Personal Training and Sports Performance Excellence Blog
Question: I train heavy and hard but recently I have just lost the fire to train? I thought about some time off from the gym but I don't want to lose the gains I have made. If I do take off how long will it take to get muscle and strength back?
Answer: Losing the desire to train is one of the warning signs of "over-training" which is really under-eating or under-resting. When you look at it that way you realize that resting is a necessity. A study done about the effects of training breaks at William & Mary determined that a short-term layoff, less than 2 weeks, had little effect on strength or loss of muscle. A typical rest period of 3 days to a week should work well for you and will cause little muscle loss. The break should actually allow you to return to the gym refreshed mentally and physically. Some athletes take 3 to 6 weeks off. A training vacation requires a longer investment in a buildup program for up to 3 weeks upon your return. These longer layoffs are usually to recuperate from an injury or a long training cycle which leads up to competition. The researchers found one fact from the study confusing at first. A layoff of less than 14 days off did show measurable decreases in strength and explosiveness but very little difference in muscle size or muscle fiber type distribution. They concluded that the strength reduction was due to less efficient firing of the nerves connected to the muscle. The study further concluded that within 3 days the nerve firing patterns had been reestablished and strength was 95% of what it was prior to the layoff.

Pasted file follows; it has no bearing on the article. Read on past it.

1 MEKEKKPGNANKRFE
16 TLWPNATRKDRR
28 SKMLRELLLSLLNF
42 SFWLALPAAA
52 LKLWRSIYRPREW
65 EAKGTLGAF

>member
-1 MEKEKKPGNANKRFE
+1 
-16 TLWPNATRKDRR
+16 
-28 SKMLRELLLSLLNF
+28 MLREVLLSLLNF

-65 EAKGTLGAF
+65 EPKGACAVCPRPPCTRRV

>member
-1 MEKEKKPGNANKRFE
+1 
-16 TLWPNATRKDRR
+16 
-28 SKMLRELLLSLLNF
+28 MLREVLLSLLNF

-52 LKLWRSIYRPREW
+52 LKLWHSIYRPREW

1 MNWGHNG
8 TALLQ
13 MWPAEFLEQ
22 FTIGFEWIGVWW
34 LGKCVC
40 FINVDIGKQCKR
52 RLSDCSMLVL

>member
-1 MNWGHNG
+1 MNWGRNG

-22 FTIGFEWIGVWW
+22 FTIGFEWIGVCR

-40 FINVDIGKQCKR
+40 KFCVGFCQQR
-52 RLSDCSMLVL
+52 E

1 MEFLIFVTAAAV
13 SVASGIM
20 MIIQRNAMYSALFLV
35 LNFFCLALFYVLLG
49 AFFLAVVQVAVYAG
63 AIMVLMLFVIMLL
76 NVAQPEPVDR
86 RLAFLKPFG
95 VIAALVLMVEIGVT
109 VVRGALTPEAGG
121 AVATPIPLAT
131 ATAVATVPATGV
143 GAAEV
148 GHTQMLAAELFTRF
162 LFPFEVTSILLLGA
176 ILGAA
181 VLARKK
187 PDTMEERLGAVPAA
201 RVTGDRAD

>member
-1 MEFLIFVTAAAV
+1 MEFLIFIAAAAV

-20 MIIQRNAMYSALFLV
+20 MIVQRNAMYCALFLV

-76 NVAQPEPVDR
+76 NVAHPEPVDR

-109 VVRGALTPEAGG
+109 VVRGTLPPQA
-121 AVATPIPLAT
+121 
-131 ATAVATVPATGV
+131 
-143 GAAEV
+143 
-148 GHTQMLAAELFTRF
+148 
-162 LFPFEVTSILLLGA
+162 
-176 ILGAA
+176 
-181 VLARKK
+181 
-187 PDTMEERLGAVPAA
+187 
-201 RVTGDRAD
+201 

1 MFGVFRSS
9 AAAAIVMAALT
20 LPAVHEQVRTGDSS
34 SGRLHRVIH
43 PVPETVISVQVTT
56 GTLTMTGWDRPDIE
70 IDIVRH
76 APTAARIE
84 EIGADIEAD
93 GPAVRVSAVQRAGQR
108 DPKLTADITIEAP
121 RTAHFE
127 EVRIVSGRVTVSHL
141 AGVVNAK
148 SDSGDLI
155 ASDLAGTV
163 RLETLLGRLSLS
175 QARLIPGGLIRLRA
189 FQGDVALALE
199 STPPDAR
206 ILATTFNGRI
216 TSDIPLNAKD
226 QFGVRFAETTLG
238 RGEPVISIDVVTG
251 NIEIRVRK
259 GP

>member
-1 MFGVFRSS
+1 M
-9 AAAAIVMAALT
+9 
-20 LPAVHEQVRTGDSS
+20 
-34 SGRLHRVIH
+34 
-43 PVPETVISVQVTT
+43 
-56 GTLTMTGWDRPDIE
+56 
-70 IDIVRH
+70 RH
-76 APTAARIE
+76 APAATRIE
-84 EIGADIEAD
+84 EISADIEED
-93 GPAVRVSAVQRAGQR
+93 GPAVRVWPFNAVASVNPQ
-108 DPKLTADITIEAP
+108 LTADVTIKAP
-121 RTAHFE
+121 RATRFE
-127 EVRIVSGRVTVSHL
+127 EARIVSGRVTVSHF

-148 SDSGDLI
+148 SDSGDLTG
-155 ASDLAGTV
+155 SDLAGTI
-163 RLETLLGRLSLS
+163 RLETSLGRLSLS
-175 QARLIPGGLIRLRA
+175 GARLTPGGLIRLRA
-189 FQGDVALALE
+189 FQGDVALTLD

Now the whole idea of rest periods can be and should be programmed into your training by using a rest/recovery cycle every 6 to 8 weeks. This is called working recovery and consists of using shortened training days for 3 to 5 workouts and 30% to 40% lighter weights with higher reps. Make the reps of each set count by contracting hard at the peak of the rep range. Cut your working sets back to allow you to get out of the gym within 30 to 40 minutes. This changes your time schedule, gets you out of the gym quickly and is mentally refreshing. When you return from either a working layoff or complete layoff ease back into your training cycle over the first 3 to 5 days accelerating your workouts during the second week back to your normal training intensity and weight. You should feel more focused, intense and see the fire come back to your workouts.
God bless and keep training,
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Posted by Daryl Laws on May 17, 2011 | Printer-Friendly